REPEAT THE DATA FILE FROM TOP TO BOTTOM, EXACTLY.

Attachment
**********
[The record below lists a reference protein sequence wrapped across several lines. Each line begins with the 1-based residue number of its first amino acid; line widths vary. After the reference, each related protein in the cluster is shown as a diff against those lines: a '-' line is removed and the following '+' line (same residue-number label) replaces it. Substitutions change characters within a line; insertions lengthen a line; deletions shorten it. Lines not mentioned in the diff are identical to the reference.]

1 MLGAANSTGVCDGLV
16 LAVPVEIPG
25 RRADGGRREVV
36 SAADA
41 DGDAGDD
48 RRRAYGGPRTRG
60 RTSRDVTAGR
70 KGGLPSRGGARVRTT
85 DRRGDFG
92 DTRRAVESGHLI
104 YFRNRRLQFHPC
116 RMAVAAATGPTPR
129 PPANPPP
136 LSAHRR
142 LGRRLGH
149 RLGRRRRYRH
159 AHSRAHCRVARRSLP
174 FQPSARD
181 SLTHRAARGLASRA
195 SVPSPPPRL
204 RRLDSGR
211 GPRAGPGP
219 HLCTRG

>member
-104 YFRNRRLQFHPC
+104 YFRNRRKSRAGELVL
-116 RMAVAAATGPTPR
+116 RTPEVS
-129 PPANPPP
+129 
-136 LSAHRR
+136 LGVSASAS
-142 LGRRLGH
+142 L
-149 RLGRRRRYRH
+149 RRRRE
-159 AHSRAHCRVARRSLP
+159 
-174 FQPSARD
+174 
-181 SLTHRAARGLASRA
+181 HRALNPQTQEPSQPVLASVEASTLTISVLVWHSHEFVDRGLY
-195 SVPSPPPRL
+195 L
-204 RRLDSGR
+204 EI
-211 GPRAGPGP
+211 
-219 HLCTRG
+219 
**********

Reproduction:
[The record below lists a reference protein sequence wrapped across several lines. Each line begins with the 1-based residue number of its first amino acid; line widths vary. After the reference, each related protein in the cluster is shown as a diff against those lines: a '-' line is removed and the following '+' line (same residue-number label) replaces it. Substitutions change characters within a line; insertions lengthen a line; deletions shorten it. Lines not mentioned in the diff are identical to the reference.]

1 MLGAANSTGVCDGLV
16 LAVPVEIPG
25 RRADGGRREVV
36 SAADA
41 DGDAGDD
48 RRRAYGGPRTRG
60 RTSRDVTAGR
70 KGGLPSRGGARVRTT
85 DRRGDFG
92 DTRRAVESGHLI
104 YFRNRRLQFHPC
116 RMAVAAATGPTPR
129 PPANPPP
136 LSAHRR
142 LGRRLGH
149 RLGRRRRYRH
159 AHSRAHCRVARRSLP
174 FQPSARD
181 SLTHRAARGLASRA
195 SVPSPPPRL
204 RRLDSGR
211 GPRAGPGP
219 HLCTRG

>member
-104 YFRNRRLQFHPC
+104 YFRNRRKSRAGELVL
-116 RMAVAAATGPTPR
+116 RTPEVS
-129 PPANPPP
+129 
-136 LSAHRR
+136 LGVSASAS
-142 LGRRLGH
+142 L
-149 RLGRRRRYRH
+149 RRRRE
-159 AHSRAHCRVARRSLP
+159 
-174 FQPSARD
+174 
-181 SLTHRAARGLASRA
+181 HRALNPQTQEPSQPVLASVEASTLTISVLVWHSHEFVDRGLY
-195 SVPSPPPRL
+195 L
-204 RRLDSGR
+204 EI
-211 GPRAGPGP
+211 
-219 HLCTRG
+219 